The Australian Chamber of Commerce Thailand finally held its Seaboard Sundowners Networking evening last Friday. The event had been previously postponed due to a clash of dates with the British Chamber’s (Thailand) gathering and the Pattaya municipal election.

Sponsors and AustCham committee members, Urs ‘Mee’ Mosimann (front left), executive assistant manager, Hard Rock Hotel, Rod Skinner (front centre left), Transcraft Boats, and Roland Nicolich (centre right), F & B director, Hard Rock Hotel flanked by two lovely ladies accompanying Rod. Back Row (l-r) Rob Bridge, AustCham executive director, Gary Woollacott, AustCham committee member for communications, Julianne Rogers, AustCham Programme, Functions and Associations, Andrew Heycott, AustCham Industry Focus Groups and Ian Davey, Australian Embassy trade consul.

Local and Bangkok-based business people gathered at the Sky Bar above the Hard Rock Cafe for the evening that was sponsored by Transit Maintenance, aka Transcraft Boats, headed by Rod Skinner, and the Hard Rock Hotel.

For the thirsty, there was plenty of good Aussie wine and beer and a vast array of food laid on by the Hard Rock team.

An all-Aussie affair (L to R) John Richards, Premier Land & Development, Ian Davey, Australian Embassy trade consul and Peter Cummins, yachtsman extraordinaire and special correspondent for the Pattaya Mail.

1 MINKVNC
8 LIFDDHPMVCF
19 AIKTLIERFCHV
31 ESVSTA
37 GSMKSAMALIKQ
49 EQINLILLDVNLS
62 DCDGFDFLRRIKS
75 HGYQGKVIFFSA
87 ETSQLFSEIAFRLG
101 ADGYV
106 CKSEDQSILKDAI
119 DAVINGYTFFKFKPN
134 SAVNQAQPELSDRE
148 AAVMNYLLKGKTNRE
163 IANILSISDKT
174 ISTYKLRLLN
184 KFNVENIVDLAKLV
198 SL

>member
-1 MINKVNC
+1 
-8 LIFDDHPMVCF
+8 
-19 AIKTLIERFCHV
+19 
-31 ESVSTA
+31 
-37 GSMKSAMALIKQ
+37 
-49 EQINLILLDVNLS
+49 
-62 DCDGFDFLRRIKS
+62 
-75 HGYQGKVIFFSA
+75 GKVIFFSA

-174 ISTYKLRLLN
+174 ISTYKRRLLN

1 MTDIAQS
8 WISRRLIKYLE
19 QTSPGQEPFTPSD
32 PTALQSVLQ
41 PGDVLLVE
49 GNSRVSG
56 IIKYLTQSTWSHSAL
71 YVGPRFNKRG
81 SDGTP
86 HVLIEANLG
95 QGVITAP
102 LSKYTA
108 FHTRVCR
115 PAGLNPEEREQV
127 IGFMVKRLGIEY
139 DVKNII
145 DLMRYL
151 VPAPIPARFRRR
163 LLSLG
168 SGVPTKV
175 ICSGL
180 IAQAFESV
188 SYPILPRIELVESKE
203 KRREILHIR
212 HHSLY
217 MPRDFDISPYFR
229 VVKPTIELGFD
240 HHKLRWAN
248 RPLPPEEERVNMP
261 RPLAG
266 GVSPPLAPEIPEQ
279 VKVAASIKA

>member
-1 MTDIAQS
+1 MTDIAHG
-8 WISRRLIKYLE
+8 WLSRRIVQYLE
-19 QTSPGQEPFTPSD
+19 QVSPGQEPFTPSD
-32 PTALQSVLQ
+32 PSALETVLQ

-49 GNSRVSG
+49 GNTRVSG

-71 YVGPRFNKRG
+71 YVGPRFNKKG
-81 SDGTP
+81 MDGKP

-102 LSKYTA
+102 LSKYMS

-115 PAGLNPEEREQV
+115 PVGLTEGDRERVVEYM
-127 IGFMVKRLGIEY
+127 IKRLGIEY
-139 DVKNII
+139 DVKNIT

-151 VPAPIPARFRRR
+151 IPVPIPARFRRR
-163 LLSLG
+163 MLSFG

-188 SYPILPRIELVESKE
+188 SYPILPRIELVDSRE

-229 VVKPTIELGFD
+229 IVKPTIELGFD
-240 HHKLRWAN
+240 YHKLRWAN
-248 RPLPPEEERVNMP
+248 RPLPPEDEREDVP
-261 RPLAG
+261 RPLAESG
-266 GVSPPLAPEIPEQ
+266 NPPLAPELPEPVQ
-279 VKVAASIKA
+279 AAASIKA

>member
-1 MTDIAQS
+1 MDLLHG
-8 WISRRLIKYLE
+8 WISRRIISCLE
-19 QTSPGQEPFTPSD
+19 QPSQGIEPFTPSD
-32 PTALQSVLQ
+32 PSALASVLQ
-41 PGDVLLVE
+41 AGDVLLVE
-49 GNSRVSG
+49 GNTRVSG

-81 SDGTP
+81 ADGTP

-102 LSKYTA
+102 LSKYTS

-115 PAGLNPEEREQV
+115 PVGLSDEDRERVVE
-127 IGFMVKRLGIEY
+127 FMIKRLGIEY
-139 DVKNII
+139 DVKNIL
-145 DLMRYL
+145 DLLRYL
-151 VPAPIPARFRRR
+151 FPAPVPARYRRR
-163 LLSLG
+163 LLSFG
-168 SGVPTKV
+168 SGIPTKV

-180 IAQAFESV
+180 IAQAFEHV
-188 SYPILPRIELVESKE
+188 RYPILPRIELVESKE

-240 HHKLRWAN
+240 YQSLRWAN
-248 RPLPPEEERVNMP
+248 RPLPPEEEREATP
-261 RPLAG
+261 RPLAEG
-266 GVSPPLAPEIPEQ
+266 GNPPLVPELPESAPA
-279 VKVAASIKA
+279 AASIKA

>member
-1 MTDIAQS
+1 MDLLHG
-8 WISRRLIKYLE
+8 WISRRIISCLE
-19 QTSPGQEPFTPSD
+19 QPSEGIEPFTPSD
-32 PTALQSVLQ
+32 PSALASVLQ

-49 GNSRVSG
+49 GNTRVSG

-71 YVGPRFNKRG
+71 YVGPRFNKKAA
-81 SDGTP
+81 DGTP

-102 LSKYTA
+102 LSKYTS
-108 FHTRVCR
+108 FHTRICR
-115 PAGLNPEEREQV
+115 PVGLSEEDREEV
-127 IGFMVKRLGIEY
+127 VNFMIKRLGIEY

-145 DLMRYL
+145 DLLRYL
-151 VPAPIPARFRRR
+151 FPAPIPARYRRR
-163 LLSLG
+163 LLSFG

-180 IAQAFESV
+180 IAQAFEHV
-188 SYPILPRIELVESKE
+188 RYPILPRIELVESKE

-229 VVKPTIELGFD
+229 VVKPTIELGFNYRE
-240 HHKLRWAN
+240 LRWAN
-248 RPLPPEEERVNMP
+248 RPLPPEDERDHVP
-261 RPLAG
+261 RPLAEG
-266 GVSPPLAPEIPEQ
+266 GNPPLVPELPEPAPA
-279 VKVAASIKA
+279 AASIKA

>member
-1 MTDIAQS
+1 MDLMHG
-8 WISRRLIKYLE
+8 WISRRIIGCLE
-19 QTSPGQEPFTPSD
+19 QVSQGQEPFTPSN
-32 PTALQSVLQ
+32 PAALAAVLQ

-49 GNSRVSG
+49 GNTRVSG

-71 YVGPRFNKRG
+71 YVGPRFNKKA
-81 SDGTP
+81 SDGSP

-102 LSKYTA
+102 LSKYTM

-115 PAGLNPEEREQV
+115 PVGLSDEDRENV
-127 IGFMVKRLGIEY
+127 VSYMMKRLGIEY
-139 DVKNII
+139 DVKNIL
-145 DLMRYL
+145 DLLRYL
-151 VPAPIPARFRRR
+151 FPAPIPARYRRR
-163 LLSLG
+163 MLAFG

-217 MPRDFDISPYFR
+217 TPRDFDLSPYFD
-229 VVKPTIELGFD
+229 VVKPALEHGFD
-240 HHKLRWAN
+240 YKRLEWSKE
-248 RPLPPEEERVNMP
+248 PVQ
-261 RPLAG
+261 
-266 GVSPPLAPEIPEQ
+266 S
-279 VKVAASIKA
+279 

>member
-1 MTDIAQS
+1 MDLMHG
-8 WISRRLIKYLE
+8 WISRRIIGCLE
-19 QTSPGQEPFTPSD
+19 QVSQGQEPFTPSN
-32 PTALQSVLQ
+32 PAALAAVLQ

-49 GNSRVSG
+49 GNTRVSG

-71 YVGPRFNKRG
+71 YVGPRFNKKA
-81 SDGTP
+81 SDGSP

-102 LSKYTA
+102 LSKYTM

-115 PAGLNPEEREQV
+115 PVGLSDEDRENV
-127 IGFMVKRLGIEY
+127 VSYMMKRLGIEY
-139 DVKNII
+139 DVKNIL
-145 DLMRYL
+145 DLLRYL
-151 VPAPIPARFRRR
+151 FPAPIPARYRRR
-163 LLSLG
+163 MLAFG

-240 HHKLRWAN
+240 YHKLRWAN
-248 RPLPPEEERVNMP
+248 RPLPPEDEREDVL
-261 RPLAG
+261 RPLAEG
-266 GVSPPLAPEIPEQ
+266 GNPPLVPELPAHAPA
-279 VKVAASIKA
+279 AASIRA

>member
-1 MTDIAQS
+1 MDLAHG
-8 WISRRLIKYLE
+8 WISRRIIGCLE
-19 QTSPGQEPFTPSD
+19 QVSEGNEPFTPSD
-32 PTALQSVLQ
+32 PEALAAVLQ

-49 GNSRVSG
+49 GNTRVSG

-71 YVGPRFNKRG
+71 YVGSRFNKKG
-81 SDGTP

Rob Bridge, Australian Chamber of Commerce Thailand (AustCham) executive director, headed the chamber team, with the lovely Chanakarn Peeratantikun, Austcham office manager, greeting everyone as they joined the event.

(L to R) Julianne Rogers and Pat Dickson enjoying the night at the Hard Rock’s Sky Bar.

Among the notable present was Julianne Roger, Thailand manager for Qantas and British Airways. Julianne revealed that the number of passengers flying into Thailand was up. The downside, though, is that the Airports Authority of Thailand has increased landing fees for major airlines.

PC used his microphone time well, telling everyone about the upcoming PC Classic.

Ian Davey, Australian embassy trade consul, was relaxed, wisely ditching his suit. He said the discussions for Australia’s Free Trade Agreement with Thailand were progressing well and could very well come into effect by January next year.